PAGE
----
Why was Abel’s offering acceptable to God? Was it a better offering? Had Abel worked more or harder or better? On the contrary…Abel brought the blood of an innocent other. The real sacrifice was not his at all…it was really the sheep who had paid the dearest price. Abel was NOT relying on the work of his hands and the fruit of his labor. Somehow he understood that it was the blood that satisfied God.
“Without the shedding of blood there is no remission” (Heb 9:22). Cain is a type of all those who come to God with the work of their own hands. Even if we do our best and strive with all our might to please God, we will always come up short, no matter how well-intentioned we may be. Whenever you swipe the credit card of your own righteousness into God’s ATM it will ALWAYS be declined. All our righteousness is like filthy rags.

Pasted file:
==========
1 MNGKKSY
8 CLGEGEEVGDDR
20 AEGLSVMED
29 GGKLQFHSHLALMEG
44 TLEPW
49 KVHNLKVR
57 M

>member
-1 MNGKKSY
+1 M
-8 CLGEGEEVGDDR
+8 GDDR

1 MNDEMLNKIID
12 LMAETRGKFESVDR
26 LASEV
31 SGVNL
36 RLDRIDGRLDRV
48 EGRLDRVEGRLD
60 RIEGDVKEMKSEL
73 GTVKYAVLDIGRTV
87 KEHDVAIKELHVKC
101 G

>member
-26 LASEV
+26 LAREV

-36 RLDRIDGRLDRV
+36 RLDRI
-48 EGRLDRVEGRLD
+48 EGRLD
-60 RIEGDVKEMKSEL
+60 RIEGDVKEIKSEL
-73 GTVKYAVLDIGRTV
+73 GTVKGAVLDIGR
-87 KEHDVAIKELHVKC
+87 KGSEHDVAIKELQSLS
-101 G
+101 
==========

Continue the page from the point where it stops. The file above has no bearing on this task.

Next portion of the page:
Abel is a type of all those who come to God with the blood of that innocent other; the Lamb of God who takes away the sin of the world. It is the blood of Jesus that has cleansed us from all sin (I John 1:7). It is the blood of Jesus that has purged our conscience from dead works (Heb 9:14). It is the blood of Jesus that has reconciled us unto God (Eph 2:13). It is the blood of Jesus that has redeemed us (1 Pet 1:18). Abel came not on the basis of his works, but in faith, and like Abraham, “It was counted to him as righteousness.” By faith we carry God’s own credit card, without a capital limit, backed by the collateral of heaven’s endless supply, and billed to Calvary’s address. Hallelujah!
Daniel Kolenda is an evangelist with Christ For All Nations, along with Reinhard Bonnke.
Posted in Featured Articles, The Kingdom of God Tagged with: Abraham, blood, cain and abel, murder, sacrifice